• John Thavis

A Latin American pope who’s sticking to Italian

One rather surprising feature of Pope Francis’ first two weeks in office is that he’s chosen to speak almost exclusively in Italian.

This is a man who, according to the Vatican, is fluent in five languages – Spanish of course (he is Argentinian), as well as Italian, English, German and French. Yet at his first general audience this week, he skipped the traditional summary of his talk in various languages and stuck to italiano.

No one’s sure yet if this represents a change in communication policy or an easing into the role of pope. Luis Badilla, a Vatican Radio journalist who runs a popular blog called Il Sismografo, speculated that perhaps in his first days, the pope has not had time to prepare multi-lingual versions of his remarks.

There are other possible explanations, too. One is simplicity, which seems to be one of the guiding principles of this pontificate. Speeches or greetings that jump around in five or six languages require advance planning and editing, typically involving linguistic sections of the Secretariat of State.

Another reason is flexibility. Pope Francis frequently departs from his prepared text, and he clearly feels comfortable doing this in Italian, but not in all the other languages.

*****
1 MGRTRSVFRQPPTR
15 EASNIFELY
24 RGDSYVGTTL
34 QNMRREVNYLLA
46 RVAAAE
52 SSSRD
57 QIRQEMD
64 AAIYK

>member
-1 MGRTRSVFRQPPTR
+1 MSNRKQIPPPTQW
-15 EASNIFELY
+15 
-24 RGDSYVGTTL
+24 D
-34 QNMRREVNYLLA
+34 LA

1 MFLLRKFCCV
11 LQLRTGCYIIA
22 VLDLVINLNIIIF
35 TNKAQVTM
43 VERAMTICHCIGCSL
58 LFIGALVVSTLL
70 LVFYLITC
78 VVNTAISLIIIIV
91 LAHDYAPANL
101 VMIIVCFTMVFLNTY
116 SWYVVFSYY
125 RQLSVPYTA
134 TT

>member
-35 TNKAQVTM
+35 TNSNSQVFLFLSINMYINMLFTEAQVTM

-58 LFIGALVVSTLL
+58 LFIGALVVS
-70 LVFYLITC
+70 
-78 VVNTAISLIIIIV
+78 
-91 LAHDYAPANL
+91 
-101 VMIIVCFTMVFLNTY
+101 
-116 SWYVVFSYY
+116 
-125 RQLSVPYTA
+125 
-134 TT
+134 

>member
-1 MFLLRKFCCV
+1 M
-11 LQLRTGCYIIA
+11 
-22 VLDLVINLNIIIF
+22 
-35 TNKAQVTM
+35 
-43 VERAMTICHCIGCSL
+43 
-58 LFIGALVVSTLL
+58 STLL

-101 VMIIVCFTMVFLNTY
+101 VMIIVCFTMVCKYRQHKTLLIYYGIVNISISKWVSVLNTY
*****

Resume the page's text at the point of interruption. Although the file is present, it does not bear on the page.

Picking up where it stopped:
Some believe his exclusive use of Italian reflects his emphasis on the pope’s identity as “bishop of Rome.”

On a practical level, the pope is aware that most of those listening at general audiences or other major events in Rome are Italian speakers, and that anything really important will ultimately be translated into other languages. Italian remains the common language at the Vatican, for Roman Curia employees, journalists and anyone else who needs to know what’s going on.

And although previous popes, in particular Benedict XVI, John Paul II and Paul VI, made an effort to make remarks in multiple languages, the fact is that those comments were often difficult to hear or understand amid the cheering in the audience hall or through the loudspeakers in St. Peter’s Square.

If you asked people what the pope talked about at his general audience – which I sometimes did as a reporter – most foreigners in attendance didn’t really know. They knew that he had given them a blessing in their language.

If the pope does stick to Italian, it could be that he’ll undo what has become a truism at the Vatican: that a modern pope has to be a polyglot.

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